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Firm chosen to monitor landfill gas

September 02, 1998

The Washington County Commissioners on Tuesday moved a step closer to the eventual closing of the Resh Sanitary Landfill by awarding a $78,000 contract to monitor methane gas emissions at the site.

Methane gas is the natural product of decomposing trash. The gas is explosive and flammable under certain conditions, said Gary Rohrer, director of the county public works department. Federal law mandates monitoring the gas emissions at closed landfills, he said.

Century Engineering, Inc., of Towson, Md., was awarded the contract to study the landfill, dig monitoring wells, and train county employees to monitor the site, he said.

The Resh landfill, the county's main active landfill, will be filled to capacity in two to three years, said Rohrer. At that time the landfill will be closed and capped to prevent leakage of toxins into the air and water, he said.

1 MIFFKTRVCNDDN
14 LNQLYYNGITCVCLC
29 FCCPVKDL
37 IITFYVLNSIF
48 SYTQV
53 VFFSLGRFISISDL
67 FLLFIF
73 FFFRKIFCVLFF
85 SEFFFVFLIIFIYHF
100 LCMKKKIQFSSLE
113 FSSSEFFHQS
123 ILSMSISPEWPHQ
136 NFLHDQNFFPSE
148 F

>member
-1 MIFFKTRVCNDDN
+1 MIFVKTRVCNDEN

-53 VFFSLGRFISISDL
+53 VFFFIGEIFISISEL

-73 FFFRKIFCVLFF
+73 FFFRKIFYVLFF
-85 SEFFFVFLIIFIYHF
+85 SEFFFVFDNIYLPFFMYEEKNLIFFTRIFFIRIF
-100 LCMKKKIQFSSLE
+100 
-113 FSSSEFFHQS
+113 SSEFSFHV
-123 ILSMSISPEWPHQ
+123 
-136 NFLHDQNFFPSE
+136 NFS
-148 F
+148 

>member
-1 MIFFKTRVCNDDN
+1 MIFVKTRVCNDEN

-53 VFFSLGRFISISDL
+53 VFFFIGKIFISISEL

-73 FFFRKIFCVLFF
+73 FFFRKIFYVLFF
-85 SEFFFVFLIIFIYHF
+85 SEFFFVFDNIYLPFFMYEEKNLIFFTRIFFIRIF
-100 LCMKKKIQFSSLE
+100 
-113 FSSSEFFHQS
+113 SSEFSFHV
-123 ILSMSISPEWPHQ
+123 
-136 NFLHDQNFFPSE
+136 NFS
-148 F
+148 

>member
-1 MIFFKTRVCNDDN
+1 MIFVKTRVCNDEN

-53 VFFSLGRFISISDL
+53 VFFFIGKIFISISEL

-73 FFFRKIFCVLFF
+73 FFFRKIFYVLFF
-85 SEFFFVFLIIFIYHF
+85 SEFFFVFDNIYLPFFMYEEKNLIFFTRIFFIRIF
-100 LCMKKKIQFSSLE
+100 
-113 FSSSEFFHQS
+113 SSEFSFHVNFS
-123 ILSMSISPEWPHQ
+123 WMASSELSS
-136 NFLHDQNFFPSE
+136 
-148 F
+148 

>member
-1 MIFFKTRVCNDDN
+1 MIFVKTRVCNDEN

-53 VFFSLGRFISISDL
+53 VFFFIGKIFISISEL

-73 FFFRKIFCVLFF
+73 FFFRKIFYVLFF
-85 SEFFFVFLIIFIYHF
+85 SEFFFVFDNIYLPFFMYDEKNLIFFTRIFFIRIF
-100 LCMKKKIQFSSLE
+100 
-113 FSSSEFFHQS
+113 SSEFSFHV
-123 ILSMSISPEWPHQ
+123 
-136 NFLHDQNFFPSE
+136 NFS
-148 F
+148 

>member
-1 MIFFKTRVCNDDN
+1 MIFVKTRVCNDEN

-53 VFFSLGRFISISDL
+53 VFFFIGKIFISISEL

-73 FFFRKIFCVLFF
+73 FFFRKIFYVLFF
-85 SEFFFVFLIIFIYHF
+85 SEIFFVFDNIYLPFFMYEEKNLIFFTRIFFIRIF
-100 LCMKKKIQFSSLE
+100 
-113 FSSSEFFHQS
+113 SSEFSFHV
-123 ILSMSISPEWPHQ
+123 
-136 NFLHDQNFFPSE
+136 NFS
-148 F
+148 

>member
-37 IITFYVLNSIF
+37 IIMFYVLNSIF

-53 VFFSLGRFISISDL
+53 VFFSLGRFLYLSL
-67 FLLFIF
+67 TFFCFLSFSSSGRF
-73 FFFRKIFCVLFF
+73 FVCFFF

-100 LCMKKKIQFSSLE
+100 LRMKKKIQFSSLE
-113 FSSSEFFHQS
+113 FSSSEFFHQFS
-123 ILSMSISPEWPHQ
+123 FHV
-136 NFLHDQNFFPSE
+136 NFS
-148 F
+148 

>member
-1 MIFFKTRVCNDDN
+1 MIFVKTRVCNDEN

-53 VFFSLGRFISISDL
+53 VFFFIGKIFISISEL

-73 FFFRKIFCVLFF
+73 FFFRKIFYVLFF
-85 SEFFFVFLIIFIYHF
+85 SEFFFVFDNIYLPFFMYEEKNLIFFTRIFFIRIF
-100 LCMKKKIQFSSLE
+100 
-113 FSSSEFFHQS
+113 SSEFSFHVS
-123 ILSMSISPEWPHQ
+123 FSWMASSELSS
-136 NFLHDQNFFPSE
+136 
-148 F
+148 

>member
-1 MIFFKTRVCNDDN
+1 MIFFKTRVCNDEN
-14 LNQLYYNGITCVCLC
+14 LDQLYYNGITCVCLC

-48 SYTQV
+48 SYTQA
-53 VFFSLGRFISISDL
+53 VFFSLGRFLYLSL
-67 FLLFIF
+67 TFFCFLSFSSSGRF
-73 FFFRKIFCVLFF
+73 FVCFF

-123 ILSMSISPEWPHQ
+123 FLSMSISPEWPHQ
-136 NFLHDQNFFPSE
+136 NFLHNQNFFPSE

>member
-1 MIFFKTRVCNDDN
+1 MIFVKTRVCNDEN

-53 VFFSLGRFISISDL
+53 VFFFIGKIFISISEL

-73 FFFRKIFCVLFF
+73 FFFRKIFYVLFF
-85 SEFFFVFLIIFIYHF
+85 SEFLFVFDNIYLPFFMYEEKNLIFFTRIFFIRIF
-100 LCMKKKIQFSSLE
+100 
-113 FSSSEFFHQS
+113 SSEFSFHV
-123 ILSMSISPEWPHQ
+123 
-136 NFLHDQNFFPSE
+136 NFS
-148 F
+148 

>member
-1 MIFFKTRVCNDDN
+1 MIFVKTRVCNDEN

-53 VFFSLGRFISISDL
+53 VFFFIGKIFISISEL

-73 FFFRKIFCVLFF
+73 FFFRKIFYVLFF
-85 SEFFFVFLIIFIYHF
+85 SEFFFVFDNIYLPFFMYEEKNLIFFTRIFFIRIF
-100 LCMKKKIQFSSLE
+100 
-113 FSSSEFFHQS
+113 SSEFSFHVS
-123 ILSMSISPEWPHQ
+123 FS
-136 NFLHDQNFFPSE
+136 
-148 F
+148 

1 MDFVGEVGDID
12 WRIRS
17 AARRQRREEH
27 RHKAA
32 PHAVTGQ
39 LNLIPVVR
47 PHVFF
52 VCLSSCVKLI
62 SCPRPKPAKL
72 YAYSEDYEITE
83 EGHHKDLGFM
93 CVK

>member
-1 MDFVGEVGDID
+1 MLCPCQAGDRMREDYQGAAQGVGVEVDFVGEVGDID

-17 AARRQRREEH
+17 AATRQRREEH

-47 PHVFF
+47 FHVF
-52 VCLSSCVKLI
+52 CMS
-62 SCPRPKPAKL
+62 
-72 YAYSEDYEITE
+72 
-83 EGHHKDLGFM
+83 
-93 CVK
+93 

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The county plans to use the Lund landfill to accommodate the county's trash after the closing of the Resh landfill, he said.

The Lund landfill site is tucked in a bend of the Conococheague Creek near the current Resh Sanitary Landfill. A bridge and access road are planned to connect the site to U.S. 40, Rohrer said.

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